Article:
PGD generally is considered by many to be preferable to the more commonly performed prenatal genetic tests, such as amniocentesis. And all of these techniques are more precise than even cruder predictive tests, such as those based on hormones and proteins found in a pregnant woman's blood.

From my perspective, though, our increasingly sophisticated technological capacity to identify genetic defects in our children also presents some very real threats to the kind of world we will be passing on to them. A few years ago, author Christine Rosen wrote, "Those who oppose discarding unfit embryos or aborting unfit fetuses will soon become—perhaps already are—a dissident culture, tolerated at best, but more likely heavily regulated by a society that increasingly expects only healthy children to be born."


  Scientists are beginning to tell me precisely how much dissident acts like not aborting my son cost society. A study published in 2000 in the American Journal of Medical Genetics concluded that the average lifetime cost of each "new case" of Down syndrome is $451,000. This study differentiated the lifetime costs of various types of prenatally diagnosed disabilities leading to abortions in one hospital in Michigan. For reasons I can't fathom, Down syndrome turns out to be the most expensive by far. In contrast, the lifetime costs of conditions like spina bifida ($294,000) and cleft lip or palate ($101,000) seem almost negligible.

This study was offered to quantify the cost of banning "second trimester elective terminations for prenatally diagnosed abnormalities." Imagine the public outrage that would greet the publication of a study calculating the cost of not terminating pregnancies if it were broken down into a category such as family income. Although most of our civil rights laws now include "disability" in the litany of prohibited bases for discrimination—along with race, gender, and ethnic origin—our enlightened liberal commitment to diversity appears to go only so far. While we are willing to mandate accommodation to make jobs or public transportation accessible to a person with spina bifida, the social cost of accommodating her birth is increasingly being seen as exceeding her worth.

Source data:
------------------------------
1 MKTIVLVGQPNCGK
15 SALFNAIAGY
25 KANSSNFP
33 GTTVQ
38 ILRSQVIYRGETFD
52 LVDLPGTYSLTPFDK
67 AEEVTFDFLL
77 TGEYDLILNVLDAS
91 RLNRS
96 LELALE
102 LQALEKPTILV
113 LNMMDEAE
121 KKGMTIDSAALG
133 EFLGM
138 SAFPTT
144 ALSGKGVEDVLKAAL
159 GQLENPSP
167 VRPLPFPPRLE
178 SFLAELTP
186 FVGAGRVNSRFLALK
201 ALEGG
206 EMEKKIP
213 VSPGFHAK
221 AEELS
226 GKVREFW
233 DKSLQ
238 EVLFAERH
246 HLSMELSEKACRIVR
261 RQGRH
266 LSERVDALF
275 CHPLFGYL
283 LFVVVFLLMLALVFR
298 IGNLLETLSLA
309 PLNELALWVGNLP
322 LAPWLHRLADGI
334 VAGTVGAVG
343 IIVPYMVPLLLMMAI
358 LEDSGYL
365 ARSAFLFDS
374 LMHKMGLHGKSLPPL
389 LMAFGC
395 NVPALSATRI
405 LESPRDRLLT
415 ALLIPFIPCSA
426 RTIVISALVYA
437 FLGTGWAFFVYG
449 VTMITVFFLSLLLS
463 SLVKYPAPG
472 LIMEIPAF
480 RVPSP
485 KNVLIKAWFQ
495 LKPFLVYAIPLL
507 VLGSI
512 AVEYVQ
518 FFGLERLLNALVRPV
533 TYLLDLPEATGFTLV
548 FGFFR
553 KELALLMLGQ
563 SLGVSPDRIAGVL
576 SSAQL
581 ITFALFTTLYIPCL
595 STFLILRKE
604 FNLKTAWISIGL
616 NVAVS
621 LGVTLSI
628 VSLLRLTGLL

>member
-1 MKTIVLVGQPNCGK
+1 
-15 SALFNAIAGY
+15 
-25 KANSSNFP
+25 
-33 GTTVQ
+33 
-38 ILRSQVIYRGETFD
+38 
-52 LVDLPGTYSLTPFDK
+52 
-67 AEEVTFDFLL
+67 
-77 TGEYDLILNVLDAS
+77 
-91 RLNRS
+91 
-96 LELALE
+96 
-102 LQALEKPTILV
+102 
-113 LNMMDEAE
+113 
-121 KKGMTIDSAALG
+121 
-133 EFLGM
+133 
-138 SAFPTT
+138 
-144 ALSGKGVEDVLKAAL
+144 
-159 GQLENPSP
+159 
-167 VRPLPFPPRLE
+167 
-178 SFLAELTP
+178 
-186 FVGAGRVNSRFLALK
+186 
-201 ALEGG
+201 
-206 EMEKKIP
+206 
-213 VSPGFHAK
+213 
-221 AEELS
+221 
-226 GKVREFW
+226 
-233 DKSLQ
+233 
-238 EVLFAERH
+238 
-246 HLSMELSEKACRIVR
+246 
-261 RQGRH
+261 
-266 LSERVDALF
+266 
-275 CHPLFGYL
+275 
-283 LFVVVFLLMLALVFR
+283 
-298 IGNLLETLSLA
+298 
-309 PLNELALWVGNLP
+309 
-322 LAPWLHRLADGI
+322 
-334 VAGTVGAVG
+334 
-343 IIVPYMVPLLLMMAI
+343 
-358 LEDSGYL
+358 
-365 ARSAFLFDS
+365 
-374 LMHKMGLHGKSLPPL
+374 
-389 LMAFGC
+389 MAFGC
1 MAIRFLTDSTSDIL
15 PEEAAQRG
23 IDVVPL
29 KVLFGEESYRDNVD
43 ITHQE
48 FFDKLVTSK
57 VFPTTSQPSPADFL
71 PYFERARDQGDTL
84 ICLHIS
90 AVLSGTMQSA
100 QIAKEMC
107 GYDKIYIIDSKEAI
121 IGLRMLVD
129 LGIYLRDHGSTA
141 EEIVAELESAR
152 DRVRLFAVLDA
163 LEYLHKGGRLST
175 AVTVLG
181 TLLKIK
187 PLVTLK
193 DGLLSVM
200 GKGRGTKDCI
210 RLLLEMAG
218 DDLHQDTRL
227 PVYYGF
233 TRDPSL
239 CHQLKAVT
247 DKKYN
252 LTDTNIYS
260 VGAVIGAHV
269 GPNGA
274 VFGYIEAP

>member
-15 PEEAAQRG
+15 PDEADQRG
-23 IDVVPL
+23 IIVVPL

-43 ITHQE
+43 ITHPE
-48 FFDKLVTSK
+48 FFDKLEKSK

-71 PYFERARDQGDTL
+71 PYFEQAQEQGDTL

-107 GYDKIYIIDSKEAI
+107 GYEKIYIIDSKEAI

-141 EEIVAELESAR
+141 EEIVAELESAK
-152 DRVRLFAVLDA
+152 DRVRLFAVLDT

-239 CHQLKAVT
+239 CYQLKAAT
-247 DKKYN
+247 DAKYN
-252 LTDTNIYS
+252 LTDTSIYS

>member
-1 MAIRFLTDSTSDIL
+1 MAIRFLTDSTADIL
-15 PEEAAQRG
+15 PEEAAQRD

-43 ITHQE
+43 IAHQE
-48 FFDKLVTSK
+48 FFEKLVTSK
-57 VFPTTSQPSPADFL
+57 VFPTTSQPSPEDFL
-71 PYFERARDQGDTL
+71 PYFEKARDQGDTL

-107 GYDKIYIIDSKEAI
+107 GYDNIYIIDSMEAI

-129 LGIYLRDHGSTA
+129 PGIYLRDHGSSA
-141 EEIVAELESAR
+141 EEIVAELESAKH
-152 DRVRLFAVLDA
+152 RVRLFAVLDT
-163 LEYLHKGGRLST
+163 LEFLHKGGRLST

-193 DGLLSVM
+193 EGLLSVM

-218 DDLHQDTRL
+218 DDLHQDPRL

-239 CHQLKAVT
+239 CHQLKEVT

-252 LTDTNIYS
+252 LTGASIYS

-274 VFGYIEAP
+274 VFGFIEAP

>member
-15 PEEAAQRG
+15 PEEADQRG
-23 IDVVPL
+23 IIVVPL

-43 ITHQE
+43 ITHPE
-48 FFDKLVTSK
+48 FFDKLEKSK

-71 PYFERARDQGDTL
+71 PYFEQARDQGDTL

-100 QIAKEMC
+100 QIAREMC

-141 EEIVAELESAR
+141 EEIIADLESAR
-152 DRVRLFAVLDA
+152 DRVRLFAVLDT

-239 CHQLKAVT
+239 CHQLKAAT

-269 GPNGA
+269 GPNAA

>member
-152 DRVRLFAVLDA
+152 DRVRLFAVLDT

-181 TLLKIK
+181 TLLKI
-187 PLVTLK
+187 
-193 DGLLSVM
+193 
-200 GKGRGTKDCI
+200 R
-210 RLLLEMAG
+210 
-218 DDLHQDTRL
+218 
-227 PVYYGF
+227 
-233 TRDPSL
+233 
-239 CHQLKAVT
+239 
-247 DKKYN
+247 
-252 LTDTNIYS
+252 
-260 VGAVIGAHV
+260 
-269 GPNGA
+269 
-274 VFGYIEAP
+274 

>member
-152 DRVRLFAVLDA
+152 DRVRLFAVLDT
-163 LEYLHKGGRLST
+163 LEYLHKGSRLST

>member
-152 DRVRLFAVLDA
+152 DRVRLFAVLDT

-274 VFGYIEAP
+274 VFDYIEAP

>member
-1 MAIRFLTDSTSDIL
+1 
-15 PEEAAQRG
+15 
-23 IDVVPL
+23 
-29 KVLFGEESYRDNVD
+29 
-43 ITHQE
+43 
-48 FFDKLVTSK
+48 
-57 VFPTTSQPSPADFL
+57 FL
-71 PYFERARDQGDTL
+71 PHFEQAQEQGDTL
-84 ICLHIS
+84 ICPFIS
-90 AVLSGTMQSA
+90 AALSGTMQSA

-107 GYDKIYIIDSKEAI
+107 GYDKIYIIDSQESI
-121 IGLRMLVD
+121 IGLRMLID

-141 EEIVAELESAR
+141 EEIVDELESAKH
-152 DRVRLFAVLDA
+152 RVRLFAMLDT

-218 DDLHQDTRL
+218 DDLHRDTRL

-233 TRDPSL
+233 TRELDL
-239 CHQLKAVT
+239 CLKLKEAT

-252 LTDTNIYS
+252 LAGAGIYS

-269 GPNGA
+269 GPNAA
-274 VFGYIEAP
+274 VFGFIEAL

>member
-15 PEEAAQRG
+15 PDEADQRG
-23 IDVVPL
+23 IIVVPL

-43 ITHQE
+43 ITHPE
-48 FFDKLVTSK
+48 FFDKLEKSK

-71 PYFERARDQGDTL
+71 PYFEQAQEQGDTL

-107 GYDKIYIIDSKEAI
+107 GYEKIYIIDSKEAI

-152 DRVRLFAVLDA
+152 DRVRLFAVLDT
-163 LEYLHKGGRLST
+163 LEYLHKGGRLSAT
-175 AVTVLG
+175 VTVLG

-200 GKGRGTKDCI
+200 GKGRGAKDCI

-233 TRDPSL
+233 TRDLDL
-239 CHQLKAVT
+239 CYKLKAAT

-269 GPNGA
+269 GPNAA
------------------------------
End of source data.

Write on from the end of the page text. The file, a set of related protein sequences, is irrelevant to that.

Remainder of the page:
This emerging public consensus in favor of eugenics is not the product of any sort of reasoned debate. There has been no referendum, no debate in Congress, no move to amend the Constitution. It's emerging from the collective force of countless decisions by loving and caring mothers and fathers, in consultation with conscientious medical professionals who are using the truly miraculous and astonishing discoveries of brilliant scientists plunging deeper and deeper into the mysteries of life. These people are not intentionally practicing eugenics in order to create a perfect master race. They are simply trying to alleviate potential suffering and protect the quality of the lives they are bringing into the world.